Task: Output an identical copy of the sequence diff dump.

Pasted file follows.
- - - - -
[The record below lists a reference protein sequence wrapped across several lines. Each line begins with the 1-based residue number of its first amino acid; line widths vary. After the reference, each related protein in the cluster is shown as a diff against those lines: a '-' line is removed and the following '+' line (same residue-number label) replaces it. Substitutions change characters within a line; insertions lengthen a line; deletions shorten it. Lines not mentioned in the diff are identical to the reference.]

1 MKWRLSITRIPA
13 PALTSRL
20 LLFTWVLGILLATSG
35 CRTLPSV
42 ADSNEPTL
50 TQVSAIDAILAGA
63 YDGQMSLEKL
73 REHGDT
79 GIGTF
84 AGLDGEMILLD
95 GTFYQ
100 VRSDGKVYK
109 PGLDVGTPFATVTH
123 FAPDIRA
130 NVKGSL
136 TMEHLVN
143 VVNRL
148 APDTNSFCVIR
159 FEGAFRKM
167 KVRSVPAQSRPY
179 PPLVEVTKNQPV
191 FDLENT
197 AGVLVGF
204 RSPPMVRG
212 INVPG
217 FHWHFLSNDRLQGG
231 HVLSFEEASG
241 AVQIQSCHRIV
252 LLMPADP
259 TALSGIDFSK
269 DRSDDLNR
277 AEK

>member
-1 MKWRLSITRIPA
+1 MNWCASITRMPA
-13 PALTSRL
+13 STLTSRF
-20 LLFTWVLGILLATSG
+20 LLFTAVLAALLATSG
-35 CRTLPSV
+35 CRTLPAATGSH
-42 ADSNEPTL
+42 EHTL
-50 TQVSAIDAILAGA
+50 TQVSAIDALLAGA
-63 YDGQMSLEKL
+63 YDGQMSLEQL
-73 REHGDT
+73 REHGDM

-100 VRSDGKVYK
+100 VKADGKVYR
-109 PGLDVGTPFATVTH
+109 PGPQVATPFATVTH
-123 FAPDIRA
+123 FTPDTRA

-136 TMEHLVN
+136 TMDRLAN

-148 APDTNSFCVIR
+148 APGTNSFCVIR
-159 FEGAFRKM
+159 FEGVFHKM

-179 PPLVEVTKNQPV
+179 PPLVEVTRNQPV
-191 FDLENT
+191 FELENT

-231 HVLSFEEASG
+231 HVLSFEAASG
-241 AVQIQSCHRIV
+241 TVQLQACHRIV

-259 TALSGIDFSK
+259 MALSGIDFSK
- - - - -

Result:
[The record below lists a reference protein sequence wrapped across several lines. Each line begins with the 1-based residue number of its first amino acid; line widths vary. After the reference, each related protein in the cluster is shown as a diff against those lines: a '-' line is removed and the following '+' line (same residue-number label) replaces it. Substitutions change characters within a line; insertions lengthen a line; deletions shorten it. Lines not mentioned in the diff are identical to the reference.]

1 MKWRLSITRIPA
13 PALTSRL
20 LLFTWVLGILLATSG
35 CRTLPSV
42 ADSNEPTL
50 TQVSAIDAILAGA
63 YDGQMSLEKL
73 REHGDT
79 GIGTF
84 AGLDGEMILLD
95 GTFYQ
100 VRSDGKVYK
109 PGLDVGTPFATVTH
123 FAPDIRA
130 NVKGSL
136 TMEHLVN
143 VVNRL
148 APDTNSFCVIR
159 FEGAFRKM
167 KVRSVPAQSRPY
179 PPLVEVTKNQPV
191 FDLENT
197 AGVLVGF
204 RSPPMVRG
212 INVPG
217 FHWHFLSNDRLQGG
231 HVLSFEEASG
241 AVQIQSCHRIV
252 LLMPADP
259 TALSGIDFSK
269 DRSDDLNR
277 AEK

>member
-1 MKWRLSITRIPA
+1 MNWCASITRMPA
-13 PALTSRL
+13 STLTSRF
-20 LLFTWVLGILLATSG
+20 LLFTAVLAALLATSG
-35 CRTLPSV
+35 CRTLPAATGSH
-42 ADSNEPTL
+42 EHTL
-50 TQVSAIDAILAGA
+50 TQVSAIDALLAGA
-63 YDGQMSLEKL
+63 YDGQMSLEQL
-73 REHGDT
+73 REHGDM

-100 VRSDGKVYK
+100 VKADGKVYR
-109 PGLDVGTPFATVTH
+109 PGPQVATPFATVTH
-123 FAPDIRA
+123 FTPDTRA

-136 TMEHLVN
+136 TMDRLAN

-148 APDTNSFCVIR
+148 APGTNSFCVIR
-159 FEGAFRKM
+159 FEGVFHKM

-179 PPLVEVTKNQPV
+179 PPLVEVTRNQPV
-191 FDLENT
+191 FELENT

-231 HVLSFEEASG
+231 HVLSFEAASG
-241 AVQIQSCHRIV
+241 TVQLQACHRIV

-259 TALSGIDFSK
+259 MALSGIDFSK